The Son's Room comes belatedly to San Antonio, trailing clouds of critical glory, including the Palme d'Or of the 2001 Cannes Film Festival and an Oscar nomination in the foreign-language category. Reviewers have likened it to In the Bedroom, since both tell the story of how a sympathetic middle-class family, whose patriarch is a reticent medical man, copes with the sudden death of an almost-grownup son. Yet, unlike In the Bedroom, The Son's Room is not a revenge tragedy; the anguished father can scarcely retaliate against chance, the force that brings home to him the fragility of domestic happiness. Closer kin to the new film is Ordinary People, the 1980 feature in which a drowning accident similarly devastates a family and in which psychoanalysis is also both balm and bane to the survivors.
What bothered some American critics about Ordinary People is the misnomer of its title. The wealthy, patrician Jarretts are no ordinary people, and there seemed something a bit narcissistic in the way those privileged victims wallow in their misery. In The Son's Room, Giovanni (Moretti) is a psychiatrist and his wife, Paola (Morante), a book editor, positions that in the United States would make their household affluent. However, though they clearly live comfortably, in a port not far from Genoa, Giovanni, Paola, and their two teenage children, Irene (Trinca) and Andrea (Sanfelice), do not live sumptuously. The ornamental pot that adorns their modest apartment is chipped. This is not the hardship of Shoeshine or Bicycle Thieves, but when sorrow visits bourgeois Italy instead of Illinois, a curious American viewer is inclined to be indulgent.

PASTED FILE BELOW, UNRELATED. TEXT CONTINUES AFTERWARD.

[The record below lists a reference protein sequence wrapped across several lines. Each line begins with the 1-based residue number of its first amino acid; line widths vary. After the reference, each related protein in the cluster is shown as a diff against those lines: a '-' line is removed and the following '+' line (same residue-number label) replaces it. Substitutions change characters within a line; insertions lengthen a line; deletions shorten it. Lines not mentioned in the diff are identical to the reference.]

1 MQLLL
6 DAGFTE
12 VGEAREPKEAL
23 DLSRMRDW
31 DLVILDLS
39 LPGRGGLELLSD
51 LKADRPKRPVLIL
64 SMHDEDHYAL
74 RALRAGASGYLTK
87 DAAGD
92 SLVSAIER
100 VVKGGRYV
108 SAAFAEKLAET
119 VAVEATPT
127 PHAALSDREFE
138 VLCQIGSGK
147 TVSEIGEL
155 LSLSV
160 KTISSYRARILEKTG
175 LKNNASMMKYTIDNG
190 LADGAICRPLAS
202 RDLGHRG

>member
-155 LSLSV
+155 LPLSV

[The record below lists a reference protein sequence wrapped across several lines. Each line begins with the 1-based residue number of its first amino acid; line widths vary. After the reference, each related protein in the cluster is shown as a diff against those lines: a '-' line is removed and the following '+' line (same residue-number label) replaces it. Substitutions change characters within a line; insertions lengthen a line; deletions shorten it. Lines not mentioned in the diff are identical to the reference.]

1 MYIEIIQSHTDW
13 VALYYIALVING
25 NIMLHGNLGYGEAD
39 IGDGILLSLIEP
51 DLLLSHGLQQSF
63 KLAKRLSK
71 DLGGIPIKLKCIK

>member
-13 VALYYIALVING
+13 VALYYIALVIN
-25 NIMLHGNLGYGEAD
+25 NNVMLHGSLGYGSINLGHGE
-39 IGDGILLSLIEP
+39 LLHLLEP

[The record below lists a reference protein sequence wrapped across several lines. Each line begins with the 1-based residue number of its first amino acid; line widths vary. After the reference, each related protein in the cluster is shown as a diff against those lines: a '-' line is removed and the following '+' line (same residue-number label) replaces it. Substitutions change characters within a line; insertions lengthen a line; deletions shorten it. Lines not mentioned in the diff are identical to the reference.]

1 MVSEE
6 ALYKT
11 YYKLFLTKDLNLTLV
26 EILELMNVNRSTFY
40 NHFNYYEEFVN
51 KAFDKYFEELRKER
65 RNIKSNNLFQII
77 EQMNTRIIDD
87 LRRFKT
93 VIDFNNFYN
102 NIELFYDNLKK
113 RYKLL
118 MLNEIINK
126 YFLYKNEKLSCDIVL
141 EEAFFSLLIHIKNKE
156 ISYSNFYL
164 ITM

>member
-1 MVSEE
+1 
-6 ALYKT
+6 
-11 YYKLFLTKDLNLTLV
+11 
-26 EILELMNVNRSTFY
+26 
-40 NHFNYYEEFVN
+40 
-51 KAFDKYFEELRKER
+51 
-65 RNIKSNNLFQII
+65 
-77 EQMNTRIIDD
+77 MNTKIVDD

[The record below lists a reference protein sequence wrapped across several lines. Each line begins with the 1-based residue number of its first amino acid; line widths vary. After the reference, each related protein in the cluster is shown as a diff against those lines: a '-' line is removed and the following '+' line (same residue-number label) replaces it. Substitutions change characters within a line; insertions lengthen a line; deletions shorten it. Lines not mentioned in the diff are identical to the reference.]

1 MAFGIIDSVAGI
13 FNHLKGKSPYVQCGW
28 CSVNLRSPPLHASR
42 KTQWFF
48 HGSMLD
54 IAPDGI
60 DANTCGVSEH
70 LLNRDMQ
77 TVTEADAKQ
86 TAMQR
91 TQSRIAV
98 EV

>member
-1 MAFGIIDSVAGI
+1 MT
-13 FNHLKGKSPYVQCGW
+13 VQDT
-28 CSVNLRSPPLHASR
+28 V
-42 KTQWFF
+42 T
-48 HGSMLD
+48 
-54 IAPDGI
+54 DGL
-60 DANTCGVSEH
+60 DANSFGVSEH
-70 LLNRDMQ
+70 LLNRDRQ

During the opening credits sequence, Giovanni is jogging beside the shore. His children share his love of fitness; Giovanni's daughter is a basketball star, and his son is adept at tennis and soccer. Father and son bond over running. One Sunday morning, their plans to go out running together after breakfast are interrupted by a telephone call from one of Giovanni's patients, a suicidal man who has just been diagnosed with lung cancer. The conscientious analyst feels obligated to make a house call, and while he is off tending to his troubled patient, Andrea goes scuba diving with friends. When his son is brought back lifeless, Giovanni questions whether he might have saved Andrea if only he had been less compulsive about professional duties. If only he had run with his son instead of rushing off to help a patient, Andrea would not have died.
A brief, understated scene in which father, mother, son, and daughter accompany a pop tune on the car radio establishes that this is a happy, loving family. Irene's Latin homework becomes a joyous project for them all. As a father, Giovanni is warm, intelligent, and engaged. He is a solicitous spouse, one who cooks an appetizing lasagna and reads Raymond Carver poetry to his wife before making love. While faulting him for being too detached and calm to cope with their distress, most of Giovanni's patients nevertheless remain fiercely loyal to him. But when the shrink's own world implodes, the physician is powerless to heal himself.
Yet The Son's Room is more than a mere exercise in irony, the incongruity of a decent, humane sage's inability to manage his own sudden, baffling loss. Reading a love letter sent to Andrea, Giovanni and Paola discover that their late son's room was the site of a life they did not fully fathom. An earlier episode in the film, in which Andrea lies to his parents about a prank he pulled at school, prepares us for the point that tranquillity is founded on three illusions — self-knowledge, knowledge of those we love, and continuity. After Andrea's death, Giovanni and Paola seek out Arianna (Vigliar), the girlfriend whose existence they had never suspected. Through Arianna, the grieving parents are able to open a door into their dead son's room. The Son's Room offers a steady, unobstructed view of how flimsy is felicity.
The Son's Room
(La Stanza del figlio)
"Precariousness of happiness, exquisitely understated"
Dir. Nanni Moretti; writ. Moretti, Linda Ferri, and Heidrun Schleef; feat. Nanni Moretti, Laura Morante, Jasmine Trinca, Giuseppe Sanfelice, Silvio Orlando, Stefano Accorsi, Sofia Vigliar (R)